Parents of infants delivered in the maternity units at the Homerton University Hospital and University College London Hospital, London were contacted by post. Healthy infants (>35 weeks gestation) of white mothers and with no congenital abnormalities, neuromuscular or cardiorespiratory disorders were eligible for inclusion, while those who needed ventilatory assistance during the neonatal period, had experienced any lower respiratory illness prior to testing, or were more than 12 weeks postnatal age at test were ineligible. Infants were classified according to birth weight and gestational age using the sex specific Child Growth Foundation (CGF) algorithms10 as well as the Gestation Related Optimal Weight or “GROW” program.11 The latter takes into account maternal characteristics such as height, booking weight, ethnic group, and parity as well as infant birth weight, gestation, and sex. Gestational age was based on ultrasound assessment before 20 weeks. Infants were eligible for inclusion if their birth weight fell at or below the 10th centile (low birth weight for gestation group) or between the 20th and 95th centile (appropriate birth weight for gestation group) on either algorithm. Infants of intermediate birth weight (>10th and <20th centile) were excluded.
The local research ethics committees approved the study and informed written consent was obtained from parents.
Respiratory function was measured between 4 and 12 weeks postnatally when infants had been well and free from upper respiratory tract infections for at least 3 weeks. Measurements were made following sedation with chloral hydrate syrup (60 mg/kg) and during quiet sleep as determined by the presence of regular respiration, relaxed and stable posture, and the absence of eye movements or grimaces.12,13 Body weight, crown-heel length, chest and mid arm circumference were measured14 and weight and length expressed as sex specific SD scores.10
Airway function was assessed from the forced expiratory volume at 0.4 s (FEV0.4), forced vital capacity (FVC), and the maximal expired flow at 25% of forced vital capacity (MEF25) during the raised volume technique as described previously.15,16 In brief, forced expiratory flow-volume curves were obtained by wrapping an inflatable jacket around the infant’s chest and abdomen and allowing the infant to breathe through a face mask and pneumotachometer (Hans Rudolph, Kansas City, MO, USA) as shown in fig 1. The respiratory muscles were relaxed by administering four or five augmented breaths to a pressure of 3 kPa before inflating the jacket at the end of an augmented breath to force expiration from raised lung volume. This manoeuvre was repeated until a minimum of three acceptable and reproducible flow-volume curves were obtained. These parameters were calculated according to previously described quality control criteria from the best of at least three acceptable and reproducible flow-volume curves obtained from raised volume techniques, where “best” is defined as the technically acceptable loop with the highest sum of FVC and FEV0.4.15,16 The study design and further details of physiological methods have been published and preliminary data in infants born to non-smoking mothers have been described previously.17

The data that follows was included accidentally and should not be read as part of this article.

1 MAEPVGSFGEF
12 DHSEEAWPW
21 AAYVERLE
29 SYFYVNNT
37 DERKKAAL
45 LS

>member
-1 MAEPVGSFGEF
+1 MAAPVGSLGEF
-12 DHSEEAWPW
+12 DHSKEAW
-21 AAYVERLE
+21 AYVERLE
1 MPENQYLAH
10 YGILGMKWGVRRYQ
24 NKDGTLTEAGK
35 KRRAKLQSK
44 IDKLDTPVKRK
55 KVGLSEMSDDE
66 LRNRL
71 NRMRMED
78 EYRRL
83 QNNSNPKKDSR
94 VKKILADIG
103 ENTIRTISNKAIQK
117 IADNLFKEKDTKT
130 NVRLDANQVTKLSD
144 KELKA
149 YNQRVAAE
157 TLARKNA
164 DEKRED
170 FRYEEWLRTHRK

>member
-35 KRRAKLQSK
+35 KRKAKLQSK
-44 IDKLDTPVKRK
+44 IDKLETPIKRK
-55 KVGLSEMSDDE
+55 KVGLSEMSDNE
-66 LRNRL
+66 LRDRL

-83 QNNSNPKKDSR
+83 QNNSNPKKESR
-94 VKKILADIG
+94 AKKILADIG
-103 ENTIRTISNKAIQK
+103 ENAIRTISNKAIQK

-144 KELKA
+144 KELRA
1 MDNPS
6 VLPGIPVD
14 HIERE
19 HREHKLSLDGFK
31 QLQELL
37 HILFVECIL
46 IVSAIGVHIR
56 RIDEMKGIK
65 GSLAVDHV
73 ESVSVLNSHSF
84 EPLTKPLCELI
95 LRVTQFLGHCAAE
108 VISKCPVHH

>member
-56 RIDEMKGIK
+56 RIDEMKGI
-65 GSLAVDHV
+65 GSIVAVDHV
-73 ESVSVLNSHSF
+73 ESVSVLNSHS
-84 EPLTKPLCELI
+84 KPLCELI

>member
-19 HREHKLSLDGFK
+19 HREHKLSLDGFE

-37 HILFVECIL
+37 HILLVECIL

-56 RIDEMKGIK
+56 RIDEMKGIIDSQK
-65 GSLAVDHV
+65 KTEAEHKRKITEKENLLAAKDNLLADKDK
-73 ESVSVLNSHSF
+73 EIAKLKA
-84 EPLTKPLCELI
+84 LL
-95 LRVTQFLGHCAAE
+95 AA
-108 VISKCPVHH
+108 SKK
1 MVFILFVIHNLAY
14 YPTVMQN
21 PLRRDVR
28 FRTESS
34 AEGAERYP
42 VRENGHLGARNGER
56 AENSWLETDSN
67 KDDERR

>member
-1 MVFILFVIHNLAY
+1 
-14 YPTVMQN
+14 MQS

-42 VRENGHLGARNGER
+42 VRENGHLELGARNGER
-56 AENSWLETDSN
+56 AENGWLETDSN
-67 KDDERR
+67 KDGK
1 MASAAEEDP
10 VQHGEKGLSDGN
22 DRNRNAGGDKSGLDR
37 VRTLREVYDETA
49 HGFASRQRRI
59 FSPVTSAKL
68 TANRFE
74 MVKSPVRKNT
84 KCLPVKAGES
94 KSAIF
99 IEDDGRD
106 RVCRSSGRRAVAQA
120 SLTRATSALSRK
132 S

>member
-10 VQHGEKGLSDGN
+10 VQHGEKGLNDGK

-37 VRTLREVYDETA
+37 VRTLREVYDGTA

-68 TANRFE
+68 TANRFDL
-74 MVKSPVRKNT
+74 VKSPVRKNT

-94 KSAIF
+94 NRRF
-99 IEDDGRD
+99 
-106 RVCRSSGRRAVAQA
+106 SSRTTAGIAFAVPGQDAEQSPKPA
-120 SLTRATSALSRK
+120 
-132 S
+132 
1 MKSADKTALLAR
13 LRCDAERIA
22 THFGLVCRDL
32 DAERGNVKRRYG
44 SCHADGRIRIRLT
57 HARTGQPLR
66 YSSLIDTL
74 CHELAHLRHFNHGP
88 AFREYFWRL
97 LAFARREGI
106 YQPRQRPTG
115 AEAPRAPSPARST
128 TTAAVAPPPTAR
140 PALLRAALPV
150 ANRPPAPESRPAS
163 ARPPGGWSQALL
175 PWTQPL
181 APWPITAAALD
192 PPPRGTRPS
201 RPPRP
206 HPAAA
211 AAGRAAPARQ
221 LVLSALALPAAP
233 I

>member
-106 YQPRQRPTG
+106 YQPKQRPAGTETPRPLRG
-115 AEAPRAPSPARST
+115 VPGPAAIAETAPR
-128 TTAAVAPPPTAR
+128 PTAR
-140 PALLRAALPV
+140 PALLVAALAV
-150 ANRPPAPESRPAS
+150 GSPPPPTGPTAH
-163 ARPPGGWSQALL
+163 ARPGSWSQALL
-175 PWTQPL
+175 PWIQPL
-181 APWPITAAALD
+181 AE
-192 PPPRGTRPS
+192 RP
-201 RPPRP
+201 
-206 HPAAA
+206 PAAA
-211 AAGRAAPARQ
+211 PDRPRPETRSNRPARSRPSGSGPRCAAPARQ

At the time of lung function testing, mothers were asked about their own smoking prenatally and postnatally, their age at leaving full time education, maternal and paternal occupational status, and family history of asthma in the infant’s first degree relatives. Maternal height and weight were measured and infant urine and maternal saliva obtained for cotinine assay.18 Maternal salivary cotinine concentrations ranged from 21 to 435 ng/ml in five of the 139 mothers who reported themselves as non-smokers. As these values are consistent with values obtained from active smokers (>15 ng/ml), these five mothers were considered as smokers in subsequent analyses.19,20